- Flour - I just know I'm going to get questions about substituting other flours for the almond flour. However, it's such a major element in this recipe and it just doesn't behave the same as other flours. So I can't recommend a substitute at this time, as I haven't tested any.
- Date sugar - any dry/crystallized sugar should work well here, though I haven't tested any others.
- Molasses - either blackstrap or regular work fine here. Blackstrap results in a slightly less sweet cookie, which I think is perfect, and what I used in this recipe.
- Spices - you can definitely experiment with mixing up the spices here. Just use a similar total amount, and don't go overboard with strong tasting spices like allspice or clove.
- Almond butter - you could swap another nut or seed butter, as long as its fairly runny (not too solid). Peanut butter would work, but will change the flavor of the cookies.
- Applesauce - I used applesauce here to help moisten the dough, and because any more nut butter yielded a harder, denser cookie. I imagine maple syrup would work (but would yield a sweeter cookie) or pumpkin puree would be interesting to try, with a little added sweetener. But again, I've yet to experiment with alternatives.
- Pumpkin Molasses Cookies - sub pumpkin puree and a little extra sweetener for the applesauce. I haven't tried yet, but believe this would work well.
- Crystallized Ginger Molasses Cookies - another variation I've yet to try, but believe could work. Chop up crystallized ginger into small pieces and add to the dough as you would chocolate chips. I'll update this post once I've tried it to see how it works--unless someone out there beats me to it! 🙂
- Peanut Butter Molasses Cookies - swap peanut butter for the almond butter.
Light and dark molasses have been boiled one or two times, respectively, while blackstrap molasses has been boiled three times. Blackstrap molasses has the lowest sugar content and the most nutrients. I used blackstrap molasses, and I thought the cookies were perfectly, lightly sweet.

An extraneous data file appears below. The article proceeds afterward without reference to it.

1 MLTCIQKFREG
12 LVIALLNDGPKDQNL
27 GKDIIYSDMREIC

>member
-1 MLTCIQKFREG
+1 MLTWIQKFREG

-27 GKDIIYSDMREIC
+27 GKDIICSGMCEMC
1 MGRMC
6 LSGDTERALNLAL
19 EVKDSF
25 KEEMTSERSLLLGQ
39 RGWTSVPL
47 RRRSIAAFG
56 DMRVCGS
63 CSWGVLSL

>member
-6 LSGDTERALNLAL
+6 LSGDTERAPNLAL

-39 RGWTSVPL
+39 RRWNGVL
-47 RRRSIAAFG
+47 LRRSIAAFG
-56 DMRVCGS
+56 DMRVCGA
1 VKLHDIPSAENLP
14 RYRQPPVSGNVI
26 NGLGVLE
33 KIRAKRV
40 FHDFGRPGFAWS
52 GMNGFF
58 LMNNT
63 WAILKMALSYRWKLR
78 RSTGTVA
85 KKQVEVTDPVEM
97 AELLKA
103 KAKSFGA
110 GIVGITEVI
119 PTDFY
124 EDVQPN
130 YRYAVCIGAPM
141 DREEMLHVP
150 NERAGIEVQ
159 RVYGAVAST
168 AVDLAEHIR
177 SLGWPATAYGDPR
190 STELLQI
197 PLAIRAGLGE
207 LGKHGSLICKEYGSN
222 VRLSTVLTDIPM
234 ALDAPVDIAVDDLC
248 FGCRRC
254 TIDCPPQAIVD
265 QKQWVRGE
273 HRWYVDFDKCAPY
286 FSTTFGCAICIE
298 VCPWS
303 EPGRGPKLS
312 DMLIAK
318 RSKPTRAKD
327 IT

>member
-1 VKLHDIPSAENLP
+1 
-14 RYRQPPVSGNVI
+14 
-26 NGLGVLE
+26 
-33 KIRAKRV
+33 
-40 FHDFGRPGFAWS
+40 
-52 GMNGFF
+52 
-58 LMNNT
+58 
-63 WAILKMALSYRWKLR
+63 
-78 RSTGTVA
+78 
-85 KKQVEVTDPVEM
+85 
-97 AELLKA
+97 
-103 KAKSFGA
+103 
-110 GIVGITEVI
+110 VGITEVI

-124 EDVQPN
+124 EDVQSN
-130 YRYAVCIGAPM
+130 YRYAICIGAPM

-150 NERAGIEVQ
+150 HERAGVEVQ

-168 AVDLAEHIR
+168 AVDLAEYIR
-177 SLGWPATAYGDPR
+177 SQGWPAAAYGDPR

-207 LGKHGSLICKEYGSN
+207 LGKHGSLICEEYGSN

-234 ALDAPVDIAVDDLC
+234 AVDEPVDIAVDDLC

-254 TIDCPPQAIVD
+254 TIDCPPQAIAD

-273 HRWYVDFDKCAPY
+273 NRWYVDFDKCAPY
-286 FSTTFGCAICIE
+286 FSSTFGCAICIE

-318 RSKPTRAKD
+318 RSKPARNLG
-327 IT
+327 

Yes! In fact, they're among the most nutritionally dense sweeteners. Check out this video about the healthiest whole food plant-based sweeteners.
First, these cookies don't use butter, which helps non-vegan cookies spread. Also, the moist dough is chilled, which makes it a lot easier to work with, but can limit the spread. I personally don't mind a fatter, chewier cookie, so that's the result I'm going for in this recipe.
Store the cookies in an air tight container at room temperature, or in the fridge if you prefer. You can also freeze them for several months, though mine never make it to the freezer. 🙂 I have not tried freezing the unbaked dough.
Happy, whole food plant-based cooking, y'all!
More whole food, plant-based dessert recipes
Vegan Molasses Ginger Cookies
- Place a rack just above the center of your oven and preheat to 300 degrees F.
- Spoon the almond flour into a 1 cup measuring cup (DONT PACK IT DOWN), use a knife to scrape the excess off the top, and and add to a medium mixing bowl. Repeat with a second cup. Then add all of the other dry ingredients to the bowl.
- Use a spoon to combine all of the dry ingredients, breaking down any lumps.
- Add the wet ingredients to the mixing bowl, and stir well to combine, but don't over process (or the cookies may become tough).
- Refrigerate the dough for 10 minutes. (Optional, but recommended - see notes.)
- Use a spoon or cookie scoop to scoop out enough dough to form a round ball about 1 ½" in diameter. (This should yield 18 to 20 cookies.) Roll the dough between your palms to make the ball.
- Place each ball on a cookie sheet lined with parchment paper, spreading them apart by about an inch. Gently press each ball to flatten by about half. (See pics in the article above for guidance.)
- Bake at 300 degrees F for 21 to 23 minutes. Remove from the oven, allow the cookies to rest for a minute or two, then place on a cooling rack to cool. Note: The cookies can be enjoyed immediately, but will firm up after cooling, so wait until cool for the best results.